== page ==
Friends, Speech

When I Speak Up

Circa 2001, I was the Battalion Commander of our batch back in high school. During the start of the school year, some of my officers are having misunderstandings over handling the students in the lower years. This misunderstandings brought conflicts not only among the officers involved but also to the rest of the officers.

Because of this, we decided to have an open forum. Everyone spoke about their feelings, their opinions, complains to anyone in the team. They offered suggestions and rooms for improvements. Most of the female officers are crying already. I waited for everyone to finish before I spoke up. When I uttered my first sentence, tears rushed down from my eyes. I told them about how it feels to be an only child in the family and then I told them how I treat each one of them as my sibling. I also wished that they also treat their fellow officers likewise because being an officer isn’t just fulfilling the duty because before we were brought together as a team before those duties are given to us. And above all, no one should let each other done but instead let each one be there to lend a hand to his or her fellow officer.

My head was bowed down with hands covering my face while I was saying those words. I can’t look into their eyes until I was done because I was crying the whole time. When I looked up, I saw everyone crying even the men.

A similar thing also happened during our retreat in 4th year college. We had our open forum, then after everyone spoke up, I had my turn. Then after I’m done with my speech, everyone was already crying. Lloyd Llesis (may he rest in peace) even cried because he remembered his brother because of what I said.

I never intended to make them cry and I don’t want to see people cry in the first place. I was only speaking about things that I think and feel everyone should recall or realize. Maybe they cry because the words hit them so hard even if they already know about. It’s not easy to say something that can really touch a person’s heart, much more people in gatherings like an open forum.



I love interviews. Being interviewed I mean. Well, I love to talk about anything especially when the topic is one of my interests. I think the very first interview that I had was with a guidance counselor back in college. That interview was part of the enrollment process for freshmen. It was a nice interview probably because of it being on a personal level. The interviews that followed were for a job application.

What I like about interviews is not the fact that I can express myself to others. As an only child, I rarely have good conversations even with my mom. What I meant good is equivalent to a free or open topic where I can talk about anything without being judged or criticized. That’s why during interviews I feel that I’m talking and listening to my inner self at the same time. Not just merely answering a question by an interviewer or expounding a solution to a problem. And at times I tend to realize something while doing it. That there are things that I felt which I ignored or just don’t plainly notice.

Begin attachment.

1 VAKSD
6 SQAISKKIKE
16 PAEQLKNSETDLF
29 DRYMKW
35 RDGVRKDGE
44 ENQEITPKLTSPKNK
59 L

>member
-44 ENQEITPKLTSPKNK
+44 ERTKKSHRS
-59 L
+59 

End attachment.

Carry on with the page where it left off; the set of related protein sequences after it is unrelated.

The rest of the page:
Interviews just make me excited because I’ll never know what I would eventually learn from my inner self.

Elementary Years, High School Years, School, Speech

Valedictory Speech

I’m proud to have been chosen as the Valedictorian of our class in elementary and high school, but the feeling of receiving the award is not greater than the feeling and excitement when delivering the valedictory speech. It’s not because I want to show off my public speaking skills or to prove that I am worthy of being the valedictorian, but because of the message I want to say to my fellow graduates and to everyone in attendance. I want to make all of them happy by letting them realize about several things why such a momentous day is more than just celebrating the accomplishment of finishing 6 years or 4 years of studies.

My first valedictory speech was made by Uncle John, the husband of Tita Gina who is my mother’s sister. Uncle John is a British who worked as a microbiologist before. I delivered the speech beside the podium because I was too small then. Our graduation was held in a gym, which was jam-packed with parents and relatives of the graduates. I memorized and delivered the speech without a copy.

For my second valedictory speech, I made it on my own. It was longer than the first one but I still memorized and delivered it without looking at a copy, though I printed one and put it in a folder just in case I get a mental block. Our high school graduation was held in our town’s cathedral. To this date, that speech stands to be the best that I have delivered in my life.